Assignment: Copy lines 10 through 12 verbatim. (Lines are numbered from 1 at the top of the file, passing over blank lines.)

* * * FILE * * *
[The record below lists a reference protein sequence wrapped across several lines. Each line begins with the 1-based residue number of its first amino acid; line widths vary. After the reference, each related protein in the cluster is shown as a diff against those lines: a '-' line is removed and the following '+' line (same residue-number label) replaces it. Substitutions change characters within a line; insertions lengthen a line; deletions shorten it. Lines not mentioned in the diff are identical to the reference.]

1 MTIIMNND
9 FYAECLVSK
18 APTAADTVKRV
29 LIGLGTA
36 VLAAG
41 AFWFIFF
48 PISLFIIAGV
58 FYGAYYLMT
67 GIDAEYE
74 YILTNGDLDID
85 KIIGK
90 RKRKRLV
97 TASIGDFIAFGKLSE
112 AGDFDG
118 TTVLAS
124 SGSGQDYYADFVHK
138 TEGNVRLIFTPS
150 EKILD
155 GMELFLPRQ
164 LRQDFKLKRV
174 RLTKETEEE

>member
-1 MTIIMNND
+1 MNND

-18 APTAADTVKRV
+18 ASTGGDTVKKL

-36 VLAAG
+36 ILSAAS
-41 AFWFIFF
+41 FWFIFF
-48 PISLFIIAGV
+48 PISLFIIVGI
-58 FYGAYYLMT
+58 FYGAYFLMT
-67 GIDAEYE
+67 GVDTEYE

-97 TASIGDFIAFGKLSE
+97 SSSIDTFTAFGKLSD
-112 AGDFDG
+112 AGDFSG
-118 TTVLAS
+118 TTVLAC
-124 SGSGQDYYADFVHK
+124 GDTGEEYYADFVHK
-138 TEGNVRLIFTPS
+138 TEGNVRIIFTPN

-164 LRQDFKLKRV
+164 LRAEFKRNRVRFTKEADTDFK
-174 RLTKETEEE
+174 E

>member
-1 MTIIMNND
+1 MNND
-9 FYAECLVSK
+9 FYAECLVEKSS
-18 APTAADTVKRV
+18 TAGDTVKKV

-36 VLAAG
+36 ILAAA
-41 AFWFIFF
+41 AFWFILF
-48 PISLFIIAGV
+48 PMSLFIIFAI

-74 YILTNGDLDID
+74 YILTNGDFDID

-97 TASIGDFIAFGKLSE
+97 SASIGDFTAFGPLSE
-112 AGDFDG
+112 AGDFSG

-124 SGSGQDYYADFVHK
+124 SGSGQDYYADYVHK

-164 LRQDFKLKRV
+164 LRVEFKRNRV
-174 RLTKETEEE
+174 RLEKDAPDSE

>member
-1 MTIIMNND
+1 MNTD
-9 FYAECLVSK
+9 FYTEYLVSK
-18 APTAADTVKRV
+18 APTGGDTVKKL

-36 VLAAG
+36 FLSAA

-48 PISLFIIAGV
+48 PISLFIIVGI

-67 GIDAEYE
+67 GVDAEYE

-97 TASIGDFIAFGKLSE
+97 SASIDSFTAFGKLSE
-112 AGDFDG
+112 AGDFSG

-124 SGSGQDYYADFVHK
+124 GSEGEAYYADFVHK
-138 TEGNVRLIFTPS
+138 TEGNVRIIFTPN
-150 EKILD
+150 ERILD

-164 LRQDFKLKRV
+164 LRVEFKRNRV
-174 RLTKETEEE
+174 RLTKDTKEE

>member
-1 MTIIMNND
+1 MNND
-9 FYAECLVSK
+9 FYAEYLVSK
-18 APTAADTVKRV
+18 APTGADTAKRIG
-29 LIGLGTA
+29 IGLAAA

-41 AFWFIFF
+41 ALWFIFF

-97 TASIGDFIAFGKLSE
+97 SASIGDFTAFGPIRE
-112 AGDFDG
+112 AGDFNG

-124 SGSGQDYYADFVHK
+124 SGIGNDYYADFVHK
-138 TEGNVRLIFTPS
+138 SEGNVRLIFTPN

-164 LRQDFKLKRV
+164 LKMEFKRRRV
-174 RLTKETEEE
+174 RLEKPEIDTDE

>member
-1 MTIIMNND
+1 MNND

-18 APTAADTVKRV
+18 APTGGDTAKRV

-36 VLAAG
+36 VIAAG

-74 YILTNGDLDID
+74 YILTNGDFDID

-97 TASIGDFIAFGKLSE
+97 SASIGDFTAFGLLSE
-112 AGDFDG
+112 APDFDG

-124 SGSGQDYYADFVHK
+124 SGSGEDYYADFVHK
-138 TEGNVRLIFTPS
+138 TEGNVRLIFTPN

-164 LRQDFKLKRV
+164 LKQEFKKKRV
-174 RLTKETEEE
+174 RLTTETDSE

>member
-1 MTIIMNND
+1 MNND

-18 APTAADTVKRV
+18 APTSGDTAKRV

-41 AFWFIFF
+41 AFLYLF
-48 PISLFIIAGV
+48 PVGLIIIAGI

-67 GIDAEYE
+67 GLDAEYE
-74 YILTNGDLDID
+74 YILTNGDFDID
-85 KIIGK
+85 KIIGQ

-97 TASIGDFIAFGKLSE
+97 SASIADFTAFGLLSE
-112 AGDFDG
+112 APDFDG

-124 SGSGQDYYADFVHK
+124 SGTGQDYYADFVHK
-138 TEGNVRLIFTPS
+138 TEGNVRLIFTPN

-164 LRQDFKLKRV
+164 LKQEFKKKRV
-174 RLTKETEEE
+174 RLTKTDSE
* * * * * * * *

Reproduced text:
67 GIDAEYE
74 YILTNGDLDID
85 KIIGK